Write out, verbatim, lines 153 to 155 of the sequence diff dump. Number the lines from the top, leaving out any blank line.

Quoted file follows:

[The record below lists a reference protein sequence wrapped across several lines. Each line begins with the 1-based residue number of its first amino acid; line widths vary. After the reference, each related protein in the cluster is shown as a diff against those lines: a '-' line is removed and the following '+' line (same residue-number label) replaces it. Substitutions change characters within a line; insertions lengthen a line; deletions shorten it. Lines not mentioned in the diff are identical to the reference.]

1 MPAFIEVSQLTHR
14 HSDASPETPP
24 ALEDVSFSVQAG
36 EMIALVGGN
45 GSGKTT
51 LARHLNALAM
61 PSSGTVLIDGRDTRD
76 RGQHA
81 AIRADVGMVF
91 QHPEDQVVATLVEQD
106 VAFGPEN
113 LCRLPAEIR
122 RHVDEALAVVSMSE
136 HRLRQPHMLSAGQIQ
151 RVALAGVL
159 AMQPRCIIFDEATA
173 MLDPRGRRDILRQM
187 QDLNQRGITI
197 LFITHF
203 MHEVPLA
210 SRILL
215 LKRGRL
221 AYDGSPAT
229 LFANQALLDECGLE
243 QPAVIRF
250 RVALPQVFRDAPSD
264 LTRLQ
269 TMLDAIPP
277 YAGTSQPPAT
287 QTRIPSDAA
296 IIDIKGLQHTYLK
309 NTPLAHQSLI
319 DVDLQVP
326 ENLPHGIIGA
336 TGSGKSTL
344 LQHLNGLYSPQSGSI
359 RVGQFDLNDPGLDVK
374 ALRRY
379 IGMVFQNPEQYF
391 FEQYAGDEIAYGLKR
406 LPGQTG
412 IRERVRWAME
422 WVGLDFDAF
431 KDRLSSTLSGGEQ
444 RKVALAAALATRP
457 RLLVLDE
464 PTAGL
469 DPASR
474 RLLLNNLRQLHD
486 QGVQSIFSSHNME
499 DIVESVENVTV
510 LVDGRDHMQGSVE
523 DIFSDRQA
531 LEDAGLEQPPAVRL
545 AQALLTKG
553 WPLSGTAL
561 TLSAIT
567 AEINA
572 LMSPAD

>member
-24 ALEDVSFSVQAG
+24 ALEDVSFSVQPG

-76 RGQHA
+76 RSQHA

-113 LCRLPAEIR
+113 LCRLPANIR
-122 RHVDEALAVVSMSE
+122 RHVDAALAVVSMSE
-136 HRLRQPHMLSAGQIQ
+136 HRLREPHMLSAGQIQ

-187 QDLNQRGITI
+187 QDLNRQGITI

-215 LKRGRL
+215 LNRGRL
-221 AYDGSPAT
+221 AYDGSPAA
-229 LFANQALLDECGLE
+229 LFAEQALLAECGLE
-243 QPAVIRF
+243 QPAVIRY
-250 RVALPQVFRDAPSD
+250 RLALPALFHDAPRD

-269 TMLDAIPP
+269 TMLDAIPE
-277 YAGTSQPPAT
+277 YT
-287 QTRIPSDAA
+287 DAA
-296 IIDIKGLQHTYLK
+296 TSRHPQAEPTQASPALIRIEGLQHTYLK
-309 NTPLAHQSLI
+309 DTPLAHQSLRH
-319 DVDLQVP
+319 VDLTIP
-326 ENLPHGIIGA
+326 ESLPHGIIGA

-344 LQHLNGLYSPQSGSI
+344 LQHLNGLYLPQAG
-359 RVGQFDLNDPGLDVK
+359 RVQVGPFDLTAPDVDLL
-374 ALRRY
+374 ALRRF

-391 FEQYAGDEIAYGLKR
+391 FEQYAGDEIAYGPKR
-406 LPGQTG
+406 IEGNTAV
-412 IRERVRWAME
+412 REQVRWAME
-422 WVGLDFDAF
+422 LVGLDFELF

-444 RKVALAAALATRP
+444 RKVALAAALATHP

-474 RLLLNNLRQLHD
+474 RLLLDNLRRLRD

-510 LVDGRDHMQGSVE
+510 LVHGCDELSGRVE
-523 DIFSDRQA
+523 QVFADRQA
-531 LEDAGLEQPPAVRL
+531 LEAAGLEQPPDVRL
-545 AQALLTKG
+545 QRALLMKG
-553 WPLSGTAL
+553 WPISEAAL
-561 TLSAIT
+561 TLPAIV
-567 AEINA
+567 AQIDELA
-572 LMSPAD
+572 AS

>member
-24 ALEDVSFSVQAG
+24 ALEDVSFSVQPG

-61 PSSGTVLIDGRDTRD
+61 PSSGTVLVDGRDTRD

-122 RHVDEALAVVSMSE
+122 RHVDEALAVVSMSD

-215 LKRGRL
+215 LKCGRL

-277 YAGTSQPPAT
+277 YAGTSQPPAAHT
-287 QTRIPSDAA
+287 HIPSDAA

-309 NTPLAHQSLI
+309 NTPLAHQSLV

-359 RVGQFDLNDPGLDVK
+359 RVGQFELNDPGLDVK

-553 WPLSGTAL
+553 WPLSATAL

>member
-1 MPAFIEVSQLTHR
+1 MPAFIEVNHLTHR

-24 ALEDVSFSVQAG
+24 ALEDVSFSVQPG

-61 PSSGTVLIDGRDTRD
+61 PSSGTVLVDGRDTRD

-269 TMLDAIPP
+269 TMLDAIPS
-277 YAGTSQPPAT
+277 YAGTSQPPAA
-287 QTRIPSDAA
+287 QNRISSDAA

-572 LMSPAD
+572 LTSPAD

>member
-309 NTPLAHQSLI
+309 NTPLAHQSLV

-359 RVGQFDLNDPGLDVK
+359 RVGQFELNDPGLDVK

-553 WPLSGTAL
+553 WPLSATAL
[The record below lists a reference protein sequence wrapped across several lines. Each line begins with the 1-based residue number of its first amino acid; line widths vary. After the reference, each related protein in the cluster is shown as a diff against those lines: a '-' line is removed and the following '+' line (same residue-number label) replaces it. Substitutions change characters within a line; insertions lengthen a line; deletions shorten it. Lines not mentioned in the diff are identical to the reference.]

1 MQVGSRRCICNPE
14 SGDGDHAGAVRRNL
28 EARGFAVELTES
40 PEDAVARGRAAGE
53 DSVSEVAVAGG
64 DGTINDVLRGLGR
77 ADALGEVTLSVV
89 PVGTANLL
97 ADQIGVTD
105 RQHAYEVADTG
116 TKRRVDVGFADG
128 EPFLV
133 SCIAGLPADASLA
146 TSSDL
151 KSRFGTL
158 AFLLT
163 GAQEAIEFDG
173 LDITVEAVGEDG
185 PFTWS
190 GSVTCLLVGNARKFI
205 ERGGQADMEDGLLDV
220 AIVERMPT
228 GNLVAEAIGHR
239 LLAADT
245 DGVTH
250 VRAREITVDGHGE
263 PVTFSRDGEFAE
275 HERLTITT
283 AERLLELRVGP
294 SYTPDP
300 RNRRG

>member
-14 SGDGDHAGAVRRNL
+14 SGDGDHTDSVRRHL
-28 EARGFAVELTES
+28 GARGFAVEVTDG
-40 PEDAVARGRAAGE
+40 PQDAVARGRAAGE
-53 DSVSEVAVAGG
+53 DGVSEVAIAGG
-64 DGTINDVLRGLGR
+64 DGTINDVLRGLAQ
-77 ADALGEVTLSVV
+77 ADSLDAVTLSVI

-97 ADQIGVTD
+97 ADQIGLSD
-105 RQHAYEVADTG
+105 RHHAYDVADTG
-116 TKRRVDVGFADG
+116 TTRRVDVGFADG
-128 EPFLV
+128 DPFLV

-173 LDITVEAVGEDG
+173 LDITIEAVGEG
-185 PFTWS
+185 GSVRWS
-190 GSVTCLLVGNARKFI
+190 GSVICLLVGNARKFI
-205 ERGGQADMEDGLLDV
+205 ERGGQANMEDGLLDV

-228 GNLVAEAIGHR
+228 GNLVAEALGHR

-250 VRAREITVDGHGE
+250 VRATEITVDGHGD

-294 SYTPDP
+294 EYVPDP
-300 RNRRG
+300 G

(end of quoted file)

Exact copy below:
+1 MPAFIEVNHLTHR

-24 ALEDVSFSVQAG
+24 ALEDVSFSVQPG